The unanimous Declaration of One Woman whilst shopping for clothing in the United States of America.
When in the course of human events, it becomes necessary for one woman to single out her greatest grievances surrounding the production and design of women’s clothing, to assume among the people of the earth a position different from that which they have hitherto occupied, but one to which the laws of nature and of nature’s God entitle them, a decent respect to the opinions of mankind requires that they should declare the causes which impel them to such a course.
We hold these truths to be self-evident: that all men and women are created equal; that they are endowed by their Creator with certain unalienable rights; that among these are life, liberty, the pursuit of happiness, and the purchase of quality clothing; that to secure these clothes, shopping malls and department stores are instituted, deriving their powers from the laws of economics and fashion. That whenever any clothing trend is deemed unfit to wear, it is the right of those who suffer from it to refuse allegiance to it, to complain freely online and on social media, and to insist upon the institution of new clothing trends, laying their foundation on such principles and organizing their powers in such form, as to most likely result in the happiness and satisfaction of the wearer.
Prudence, indeed, will dictate that fashion trends long established should not be changed for light and transient causes, and accordingly all experience hath shewn that womankind are more disposed to suffer high heels, while such heels/evils are sufferable, than to right themselves by abolishing uncomfortable shoes to which they are accustomed. But when a long train of abuses and usurpation, blisters and twisted ankles, pursuing invariably the same end result of pain and grumbling evinces a design to reduce them under absolute despotism, it is their right, it is their duty, to kick off such instruments of torture, and to demand nice shoes that can be worn without pinky toes crying out in agony. Such sentiments encompass not only footwear, but the whole of women’s fashion.
Such has been the patient sufferance of women attempting to find something nice to wear, and such is now the necessity which constrains them to demand better clothing to which they are entitled. The history of women’s fashion is a history of repeated unflattering options and uncomfortable fit, having in direct object the establishment of an absolute tyranny over the market, thereby forcing women to buy more clothing they dislike. To prove this, let facts be submitted to a candid world.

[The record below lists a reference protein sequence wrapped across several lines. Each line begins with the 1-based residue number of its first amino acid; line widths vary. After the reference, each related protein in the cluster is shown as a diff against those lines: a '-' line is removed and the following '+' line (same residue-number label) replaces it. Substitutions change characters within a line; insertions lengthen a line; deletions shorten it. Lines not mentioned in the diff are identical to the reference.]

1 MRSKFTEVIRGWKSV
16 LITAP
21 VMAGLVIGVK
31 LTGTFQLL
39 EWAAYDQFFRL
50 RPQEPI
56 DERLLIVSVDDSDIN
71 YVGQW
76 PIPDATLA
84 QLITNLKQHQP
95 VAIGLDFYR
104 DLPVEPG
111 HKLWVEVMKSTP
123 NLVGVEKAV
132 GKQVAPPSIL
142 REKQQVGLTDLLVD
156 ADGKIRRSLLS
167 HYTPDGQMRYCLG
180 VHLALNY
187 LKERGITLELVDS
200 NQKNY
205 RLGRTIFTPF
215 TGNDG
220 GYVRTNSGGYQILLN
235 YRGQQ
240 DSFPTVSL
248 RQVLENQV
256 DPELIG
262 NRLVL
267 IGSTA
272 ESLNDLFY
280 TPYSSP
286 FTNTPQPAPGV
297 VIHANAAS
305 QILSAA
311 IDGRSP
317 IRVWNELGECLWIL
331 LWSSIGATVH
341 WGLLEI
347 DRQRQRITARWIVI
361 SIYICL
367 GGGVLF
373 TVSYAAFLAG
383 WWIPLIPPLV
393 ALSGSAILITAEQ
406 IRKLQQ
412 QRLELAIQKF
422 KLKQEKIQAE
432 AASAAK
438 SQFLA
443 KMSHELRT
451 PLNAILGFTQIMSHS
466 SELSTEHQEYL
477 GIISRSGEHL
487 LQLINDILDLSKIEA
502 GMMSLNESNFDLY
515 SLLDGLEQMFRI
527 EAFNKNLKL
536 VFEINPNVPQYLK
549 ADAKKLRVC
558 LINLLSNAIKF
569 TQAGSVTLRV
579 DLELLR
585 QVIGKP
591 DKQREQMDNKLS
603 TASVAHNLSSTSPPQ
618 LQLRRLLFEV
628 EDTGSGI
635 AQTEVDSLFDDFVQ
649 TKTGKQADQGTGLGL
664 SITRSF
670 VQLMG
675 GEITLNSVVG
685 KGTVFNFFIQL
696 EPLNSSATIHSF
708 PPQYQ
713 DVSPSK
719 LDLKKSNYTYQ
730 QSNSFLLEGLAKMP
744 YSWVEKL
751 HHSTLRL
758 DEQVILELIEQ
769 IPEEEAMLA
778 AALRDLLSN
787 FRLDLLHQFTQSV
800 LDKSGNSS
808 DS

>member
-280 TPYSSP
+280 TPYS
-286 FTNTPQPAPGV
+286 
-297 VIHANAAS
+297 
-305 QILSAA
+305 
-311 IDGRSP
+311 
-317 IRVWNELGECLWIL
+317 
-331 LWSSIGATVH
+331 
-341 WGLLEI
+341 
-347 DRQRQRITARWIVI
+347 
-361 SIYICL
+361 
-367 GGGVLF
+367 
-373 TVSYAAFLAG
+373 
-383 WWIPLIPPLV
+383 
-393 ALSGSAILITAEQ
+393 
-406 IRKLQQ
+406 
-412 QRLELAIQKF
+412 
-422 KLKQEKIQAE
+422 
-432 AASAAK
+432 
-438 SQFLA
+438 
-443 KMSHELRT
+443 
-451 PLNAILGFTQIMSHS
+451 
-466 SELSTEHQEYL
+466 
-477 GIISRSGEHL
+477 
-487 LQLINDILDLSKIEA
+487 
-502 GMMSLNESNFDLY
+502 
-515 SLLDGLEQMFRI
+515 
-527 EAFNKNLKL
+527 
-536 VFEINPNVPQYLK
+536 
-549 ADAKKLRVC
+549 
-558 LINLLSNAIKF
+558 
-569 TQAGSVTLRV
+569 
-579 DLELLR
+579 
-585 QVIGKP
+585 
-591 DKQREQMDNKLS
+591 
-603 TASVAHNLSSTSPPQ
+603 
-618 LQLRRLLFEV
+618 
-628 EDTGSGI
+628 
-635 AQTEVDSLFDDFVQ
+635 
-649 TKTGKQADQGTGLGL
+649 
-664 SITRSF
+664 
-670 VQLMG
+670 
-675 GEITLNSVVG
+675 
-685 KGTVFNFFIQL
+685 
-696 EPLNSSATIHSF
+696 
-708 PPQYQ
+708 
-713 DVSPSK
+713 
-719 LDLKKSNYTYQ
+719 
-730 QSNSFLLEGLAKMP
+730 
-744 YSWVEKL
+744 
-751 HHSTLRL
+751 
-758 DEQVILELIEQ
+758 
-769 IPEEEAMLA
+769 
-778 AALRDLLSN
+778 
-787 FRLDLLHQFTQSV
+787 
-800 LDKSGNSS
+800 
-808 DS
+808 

The common misconception that women have no need for pockets, whether that be on pants, shorts, skirts, dresses, jackets, coats, etc.
Additionally, fake pockets that give women false hope, and tiny pockets fit to carry pennies and safety pins but not a smartphone.
T-shirts that would otherwise be cute except say awkward phrases such as, “I woke up like this,” “Hug Dealer,” or “Yoga. Coffee. Naps.”
The ubiquity of thin material that lasts approximately 1.5 washes.
Completely see-through blouses and dresses that utterly fail the primary function of clothing and require three additional layers to provide protection against the elements and be suitable for work.
The total arbitrary nature of women’s pants sizes. “Why use a standard metric of measurement when we can span multiple sizes at once and wallow in confusion?!” thought no woman ever. Women’s shirt sizes are not that far removed from sudoko, either.
Sleeveless and/or cropped sweaters, and any other alterations to winter clothing that may result in frostbite.
Thin, plaid long-sleeve shirts that pail in comparison to men’s thick and cozy flannel shirts.
The general paucity of mid-thigh shorts, that are neither too long nor too short. Not all shorts need to be synonymous with “denim underwear.”
As already noted, any shoes that seek to destroy feet rather than protect them.
Finally, the “fatal X factor”—an awkward ruffle, an asymmetrical neckline, random metal studs, odd cut-outs, anything mustard yellow, a shirt with a short front but long back, or otherwise any “weird” final touch that attempts to make a garment unique but ruins it instead. Sometimes a shirt can just be a shirt.
I, therefore, a sole voice on the interwebs, appealing to the Supreme Judge of the world for the rectitude of my intentions, solemnly publish and declare, that shopping for clothes can be a real hassle. If I have missed any grievances, please by all means write them in the comments below.